Sake-cup rinsing bowls, haisen
Japan, second half of 19th century
Sake cups are filled by one's drinking companions, and so are generously overfilled, and become sticky.   To clean them between rounds, haisen are kept filled with warm water, which not only cleans the cup but warms it to make the sake stay hot longer.   These two are not a pair, but may have been used together, one in use while the other was refilled with warm water:  in any case, they have been traveling and arrived here together.  Of pewter, which can be polished if one wishes, they presently have the patina of time on them. Each is attractively shaped in it's own way, and not dissimilar over all.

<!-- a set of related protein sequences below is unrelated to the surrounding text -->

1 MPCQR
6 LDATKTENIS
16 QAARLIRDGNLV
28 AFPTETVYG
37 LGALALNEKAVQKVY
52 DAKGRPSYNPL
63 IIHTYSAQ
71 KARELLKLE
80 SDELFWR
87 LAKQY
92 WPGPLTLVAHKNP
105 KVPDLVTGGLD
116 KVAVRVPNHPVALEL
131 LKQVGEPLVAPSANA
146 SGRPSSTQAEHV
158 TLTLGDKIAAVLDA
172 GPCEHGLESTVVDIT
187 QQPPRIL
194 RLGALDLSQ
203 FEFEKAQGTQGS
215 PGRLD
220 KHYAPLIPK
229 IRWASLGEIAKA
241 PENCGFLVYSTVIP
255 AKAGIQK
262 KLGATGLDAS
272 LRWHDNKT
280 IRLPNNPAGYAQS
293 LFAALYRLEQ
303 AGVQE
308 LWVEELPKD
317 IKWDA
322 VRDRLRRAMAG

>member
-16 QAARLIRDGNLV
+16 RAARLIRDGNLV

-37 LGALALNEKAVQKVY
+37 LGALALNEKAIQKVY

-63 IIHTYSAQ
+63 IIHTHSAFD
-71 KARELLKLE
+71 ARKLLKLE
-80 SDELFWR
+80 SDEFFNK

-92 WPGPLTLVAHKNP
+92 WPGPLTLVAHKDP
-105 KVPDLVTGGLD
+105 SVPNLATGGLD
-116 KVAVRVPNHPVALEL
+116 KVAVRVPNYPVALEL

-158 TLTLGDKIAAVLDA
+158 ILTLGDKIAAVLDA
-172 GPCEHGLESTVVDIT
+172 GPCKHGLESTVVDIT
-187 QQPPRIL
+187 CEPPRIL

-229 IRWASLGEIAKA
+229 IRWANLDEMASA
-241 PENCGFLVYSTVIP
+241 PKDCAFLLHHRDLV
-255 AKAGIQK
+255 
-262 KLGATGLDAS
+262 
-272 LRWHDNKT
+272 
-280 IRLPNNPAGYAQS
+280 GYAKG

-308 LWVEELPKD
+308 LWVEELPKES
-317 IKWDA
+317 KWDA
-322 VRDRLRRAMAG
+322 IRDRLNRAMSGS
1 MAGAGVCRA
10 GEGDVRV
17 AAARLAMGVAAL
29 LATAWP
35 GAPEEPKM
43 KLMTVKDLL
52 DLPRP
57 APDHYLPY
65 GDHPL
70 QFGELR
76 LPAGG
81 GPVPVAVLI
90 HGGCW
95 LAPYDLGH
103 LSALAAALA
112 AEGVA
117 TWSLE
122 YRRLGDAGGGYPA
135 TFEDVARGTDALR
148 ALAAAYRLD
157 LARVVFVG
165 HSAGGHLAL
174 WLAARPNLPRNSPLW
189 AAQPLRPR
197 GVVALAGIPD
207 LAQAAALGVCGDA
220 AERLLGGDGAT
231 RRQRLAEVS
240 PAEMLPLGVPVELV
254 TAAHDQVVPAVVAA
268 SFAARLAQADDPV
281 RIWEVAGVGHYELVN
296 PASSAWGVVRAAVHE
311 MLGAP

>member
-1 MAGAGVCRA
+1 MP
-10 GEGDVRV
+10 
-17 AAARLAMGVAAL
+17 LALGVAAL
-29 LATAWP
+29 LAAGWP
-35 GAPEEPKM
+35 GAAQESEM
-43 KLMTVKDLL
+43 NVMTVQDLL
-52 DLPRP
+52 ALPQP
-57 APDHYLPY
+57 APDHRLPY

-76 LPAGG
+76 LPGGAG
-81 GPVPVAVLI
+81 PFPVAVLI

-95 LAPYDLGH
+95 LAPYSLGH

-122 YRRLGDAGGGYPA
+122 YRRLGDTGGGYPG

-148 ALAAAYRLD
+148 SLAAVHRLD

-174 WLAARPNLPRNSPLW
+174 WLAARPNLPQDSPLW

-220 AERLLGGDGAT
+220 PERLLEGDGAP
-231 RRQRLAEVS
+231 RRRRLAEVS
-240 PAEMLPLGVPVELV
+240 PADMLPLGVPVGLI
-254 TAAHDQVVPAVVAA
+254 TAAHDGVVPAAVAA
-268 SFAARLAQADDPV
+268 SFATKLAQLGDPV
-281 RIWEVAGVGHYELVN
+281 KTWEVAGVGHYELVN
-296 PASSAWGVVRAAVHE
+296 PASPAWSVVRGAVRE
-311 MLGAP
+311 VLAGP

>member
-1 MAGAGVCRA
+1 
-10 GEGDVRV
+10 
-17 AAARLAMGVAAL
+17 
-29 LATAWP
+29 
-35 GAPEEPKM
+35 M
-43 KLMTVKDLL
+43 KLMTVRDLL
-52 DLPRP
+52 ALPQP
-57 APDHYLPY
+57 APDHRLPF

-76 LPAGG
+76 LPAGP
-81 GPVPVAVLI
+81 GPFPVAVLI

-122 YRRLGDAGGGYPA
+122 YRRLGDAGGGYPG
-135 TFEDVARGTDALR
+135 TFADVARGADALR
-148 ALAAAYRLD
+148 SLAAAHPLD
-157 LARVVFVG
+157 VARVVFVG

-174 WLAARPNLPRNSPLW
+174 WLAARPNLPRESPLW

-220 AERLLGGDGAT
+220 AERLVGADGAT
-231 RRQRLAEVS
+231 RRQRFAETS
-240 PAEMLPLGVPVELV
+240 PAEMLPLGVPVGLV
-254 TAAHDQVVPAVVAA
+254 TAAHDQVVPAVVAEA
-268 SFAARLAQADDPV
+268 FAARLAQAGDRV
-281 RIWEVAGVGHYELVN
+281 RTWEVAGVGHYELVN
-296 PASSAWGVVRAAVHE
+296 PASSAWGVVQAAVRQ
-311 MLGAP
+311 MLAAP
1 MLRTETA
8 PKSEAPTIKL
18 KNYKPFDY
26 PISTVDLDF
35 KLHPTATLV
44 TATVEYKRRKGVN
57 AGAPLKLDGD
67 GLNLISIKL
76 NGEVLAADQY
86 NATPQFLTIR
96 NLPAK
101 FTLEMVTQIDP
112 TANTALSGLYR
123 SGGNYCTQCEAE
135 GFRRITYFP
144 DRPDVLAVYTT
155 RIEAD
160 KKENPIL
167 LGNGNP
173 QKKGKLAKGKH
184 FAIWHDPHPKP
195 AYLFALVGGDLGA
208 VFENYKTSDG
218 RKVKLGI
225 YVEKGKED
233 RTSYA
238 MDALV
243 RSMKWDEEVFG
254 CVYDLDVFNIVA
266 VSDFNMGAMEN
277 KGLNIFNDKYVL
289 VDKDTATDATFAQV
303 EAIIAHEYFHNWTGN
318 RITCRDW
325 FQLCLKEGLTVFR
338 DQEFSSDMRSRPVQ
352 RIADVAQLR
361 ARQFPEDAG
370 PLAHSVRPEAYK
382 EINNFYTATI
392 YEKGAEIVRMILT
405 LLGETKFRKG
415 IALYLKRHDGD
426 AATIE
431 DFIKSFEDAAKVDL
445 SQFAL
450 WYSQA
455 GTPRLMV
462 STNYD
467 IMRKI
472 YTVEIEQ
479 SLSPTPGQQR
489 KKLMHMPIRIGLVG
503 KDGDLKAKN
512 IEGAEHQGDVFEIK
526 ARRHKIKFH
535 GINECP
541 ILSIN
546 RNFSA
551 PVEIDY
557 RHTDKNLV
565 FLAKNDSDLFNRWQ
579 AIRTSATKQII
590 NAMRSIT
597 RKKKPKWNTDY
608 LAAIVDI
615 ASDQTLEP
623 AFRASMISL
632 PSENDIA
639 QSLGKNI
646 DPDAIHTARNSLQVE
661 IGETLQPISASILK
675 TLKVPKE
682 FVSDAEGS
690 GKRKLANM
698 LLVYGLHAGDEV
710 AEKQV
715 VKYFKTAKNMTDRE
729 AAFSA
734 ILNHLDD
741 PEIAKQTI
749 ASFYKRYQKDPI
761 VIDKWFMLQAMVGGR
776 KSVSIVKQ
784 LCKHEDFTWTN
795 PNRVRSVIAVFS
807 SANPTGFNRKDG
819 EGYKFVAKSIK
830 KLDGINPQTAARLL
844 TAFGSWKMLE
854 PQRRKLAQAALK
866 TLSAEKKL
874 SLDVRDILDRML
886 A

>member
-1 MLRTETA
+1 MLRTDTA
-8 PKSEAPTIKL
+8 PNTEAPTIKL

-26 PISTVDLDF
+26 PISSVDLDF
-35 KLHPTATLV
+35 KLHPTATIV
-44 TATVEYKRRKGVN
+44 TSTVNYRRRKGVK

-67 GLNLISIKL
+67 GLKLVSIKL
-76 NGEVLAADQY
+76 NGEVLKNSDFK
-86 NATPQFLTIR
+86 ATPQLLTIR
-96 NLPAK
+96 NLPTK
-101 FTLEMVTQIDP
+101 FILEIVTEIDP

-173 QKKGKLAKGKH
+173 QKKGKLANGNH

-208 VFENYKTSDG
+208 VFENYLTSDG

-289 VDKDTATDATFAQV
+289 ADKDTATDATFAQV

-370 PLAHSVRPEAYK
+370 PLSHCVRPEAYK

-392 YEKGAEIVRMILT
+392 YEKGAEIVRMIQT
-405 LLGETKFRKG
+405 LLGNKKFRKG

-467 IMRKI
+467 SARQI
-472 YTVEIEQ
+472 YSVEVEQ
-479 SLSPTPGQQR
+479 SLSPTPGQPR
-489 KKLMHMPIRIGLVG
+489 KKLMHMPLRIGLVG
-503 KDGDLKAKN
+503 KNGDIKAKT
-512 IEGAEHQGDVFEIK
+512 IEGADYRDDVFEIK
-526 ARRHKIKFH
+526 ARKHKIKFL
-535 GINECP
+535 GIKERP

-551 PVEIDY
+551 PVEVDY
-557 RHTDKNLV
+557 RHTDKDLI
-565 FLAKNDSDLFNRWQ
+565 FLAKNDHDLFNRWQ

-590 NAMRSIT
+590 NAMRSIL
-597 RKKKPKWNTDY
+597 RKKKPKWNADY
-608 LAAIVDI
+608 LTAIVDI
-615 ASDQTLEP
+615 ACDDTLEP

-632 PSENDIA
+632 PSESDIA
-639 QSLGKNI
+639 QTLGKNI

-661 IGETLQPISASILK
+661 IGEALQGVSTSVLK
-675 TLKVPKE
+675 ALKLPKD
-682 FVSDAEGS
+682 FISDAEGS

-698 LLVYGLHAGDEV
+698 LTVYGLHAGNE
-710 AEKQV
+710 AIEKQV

left:  height 5 5/8", diameter of rim 5 3/8"
right:  height 5 2/8", diameter of rim 5 3/4"
$225 each, postpaid and insured.

Textiles | Woodblocks & other prints | Folk arts | Books
About | About Japanese art | Ordering | Contact | Home